George Fairbairn, Turtle Master

I have recently taken a shine to a character in Russell Hoban’s old (1975) novel, Turtle Diary. George Fairbairn is the keeper of the turtles at the Aquarium in London and potentially the antagonist of Naeara H and William G, who want to steal the turtles and set them free in the ocean. He is not an antagonist at all, it turns out, and helps them in every way he can.

Then, when they come back, he helps them a good deal more. George is comfortable with his life and with the person he is. “I don’t mind being alive,” is the way he expresses it and both Naeara and William refer to that expression, neither one capturing it quite the way George has.

His relationship with Naeara becomes romantic in time, but it is the revitalization of both of them that most caught my eye this time around. William, for instance, lives in a boarding house where one of the other residents, an East European who is considerably larger than William, keeps on fouling up the common kitchen area. William tries to launch a new life based on his successful theft of the turtles, but it doesn’t seem to change anything and eventually he gets into a fight with the East European.

He is lamenting his fate to George Fairbairn and in what seems like a moment of honesty—-not easy for William to come by—he says, “You can’t do it with turtles.” Having solved the challenges of that one project doesn’t solve even the most fundamental challenges of daily life. “Launching the turtles,” he says, “didn’t launch me. “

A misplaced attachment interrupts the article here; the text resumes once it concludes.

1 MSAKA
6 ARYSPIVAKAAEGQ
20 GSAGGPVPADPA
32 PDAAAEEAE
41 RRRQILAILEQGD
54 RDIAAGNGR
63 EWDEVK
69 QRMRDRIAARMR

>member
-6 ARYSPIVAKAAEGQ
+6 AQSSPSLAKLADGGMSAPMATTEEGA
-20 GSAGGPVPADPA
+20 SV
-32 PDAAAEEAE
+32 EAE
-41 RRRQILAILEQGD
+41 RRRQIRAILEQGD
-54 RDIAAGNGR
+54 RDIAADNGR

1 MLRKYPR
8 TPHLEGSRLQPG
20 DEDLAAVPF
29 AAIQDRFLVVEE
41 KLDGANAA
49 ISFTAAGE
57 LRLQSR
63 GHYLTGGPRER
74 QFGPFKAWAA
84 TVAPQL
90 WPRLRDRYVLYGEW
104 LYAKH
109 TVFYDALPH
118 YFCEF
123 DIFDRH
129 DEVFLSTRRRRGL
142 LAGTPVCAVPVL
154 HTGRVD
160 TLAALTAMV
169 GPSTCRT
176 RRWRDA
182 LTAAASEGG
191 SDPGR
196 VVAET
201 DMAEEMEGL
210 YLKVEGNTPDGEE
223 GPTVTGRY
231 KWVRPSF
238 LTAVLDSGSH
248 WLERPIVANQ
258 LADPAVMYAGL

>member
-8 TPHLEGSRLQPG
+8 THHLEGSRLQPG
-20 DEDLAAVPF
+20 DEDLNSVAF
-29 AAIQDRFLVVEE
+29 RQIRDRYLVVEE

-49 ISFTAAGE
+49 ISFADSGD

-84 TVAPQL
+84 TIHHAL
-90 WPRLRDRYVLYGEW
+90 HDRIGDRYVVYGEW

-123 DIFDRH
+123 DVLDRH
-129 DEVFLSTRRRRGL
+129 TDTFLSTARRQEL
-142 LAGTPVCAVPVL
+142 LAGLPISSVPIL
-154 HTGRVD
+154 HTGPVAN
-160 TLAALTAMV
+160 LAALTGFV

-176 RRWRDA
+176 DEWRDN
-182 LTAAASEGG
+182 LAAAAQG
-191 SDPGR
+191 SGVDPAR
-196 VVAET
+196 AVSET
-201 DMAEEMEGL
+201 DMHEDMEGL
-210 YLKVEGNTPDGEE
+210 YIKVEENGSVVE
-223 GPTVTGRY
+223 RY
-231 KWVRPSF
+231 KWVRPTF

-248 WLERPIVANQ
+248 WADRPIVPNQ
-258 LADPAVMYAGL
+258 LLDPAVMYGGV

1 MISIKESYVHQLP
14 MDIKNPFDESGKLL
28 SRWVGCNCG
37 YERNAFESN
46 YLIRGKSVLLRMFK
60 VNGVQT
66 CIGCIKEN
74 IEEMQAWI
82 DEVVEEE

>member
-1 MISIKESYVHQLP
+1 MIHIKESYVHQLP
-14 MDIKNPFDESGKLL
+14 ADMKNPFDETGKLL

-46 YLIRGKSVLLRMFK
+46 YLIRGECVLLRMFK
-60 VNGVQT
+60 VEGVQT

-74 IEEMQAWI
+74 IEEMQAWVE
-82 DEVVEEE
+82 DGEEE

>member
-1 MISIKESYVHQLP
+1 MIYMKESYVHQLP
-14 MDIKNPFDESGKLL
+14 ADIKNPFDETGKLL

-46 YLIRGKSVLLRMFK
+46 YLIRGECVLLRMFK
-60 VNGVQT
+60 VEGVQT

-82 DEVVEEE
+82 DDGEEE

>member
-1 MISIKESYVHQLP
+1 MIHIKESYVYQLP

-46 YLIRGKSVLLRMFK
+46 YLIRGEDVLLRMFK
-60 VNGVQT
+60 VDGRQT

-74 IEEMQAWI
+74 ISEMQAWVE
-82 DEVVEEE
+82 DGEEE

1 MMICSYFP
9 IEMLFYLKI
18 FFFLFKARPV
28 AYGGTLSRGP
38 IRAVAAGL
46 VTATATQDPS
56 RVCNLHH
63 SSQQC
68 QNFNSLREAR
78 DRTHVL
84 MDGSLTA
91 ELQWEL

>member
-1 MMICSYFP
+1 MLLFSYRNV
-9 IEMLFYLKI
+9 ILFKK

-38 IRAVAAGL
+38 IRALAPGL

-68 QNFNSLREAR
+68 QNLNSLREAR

George’s response is, “You can’t do it with turtles, but with people, you never know straightaway what does what. Maybe launching them did launch you but you don’t know it yet.” I liked that. William is in a bleak and existential mood. George is saying very sensibly that although you always know right away whether the turtles are launched, you can’t be so sure about humans. About a given project, we must say maybe it did and maybe it didn’t. And we must keep paying attention.

Naeara went to the Zoo to see him afterwards to see if he had heard anything about the turtles. Sitting there on the duckboard behind the fish tanks, Naeara began to cry. “Don’t hold back,” said the keeper, “These are saltwater tanks.” That’s the first thing I really liked about George.

We learn nothing else about the developing relationship, if there was one, but Naeara wakes up the next morning in George’ apartment. “He had a clean look and a clean feel about him,” is Naeara’s early assessment, “nothing muddy. There was about him the smell or maybe just the idea of dry grass, warm in the sun.”

Several days later, Naeara looked around her apartment and assessed it this way. “I didn’t know how lonely I’d been until my loneliness stopped. Now when I looked at my flat, it seemed to have been criss-crossed in patterns of pain that had been there for years.”

She sees that as the effect George has had on her and you have to admit, it is a powerful effect. I wish her well.

It’s almost impossible not to like George Fairbairn, once yon notice him. It has taken me about forty years, but I really like him now. And I admire people who can have the kind of effect of people that George had on William and Naeara.

About hessd

Here is all you need to know to follow this blog. I am an old man and I love to think about why we say the things we do. I've taught at the elementary, secondary, collegiate, and doctoral levels. I don't think one is easier than another. They are hard in different ways. I have taught political science for a long time and have practiced politics in and around the Oregon Legislature. I don't think one is easier than another. They are hard in different ways. You'll be seeing a lot about my favorite topics here. There will be religious reflections (I'm a Christian) and political reflections (I'm a Democrat) and a good deal of whimsy. I'm a dilettante.
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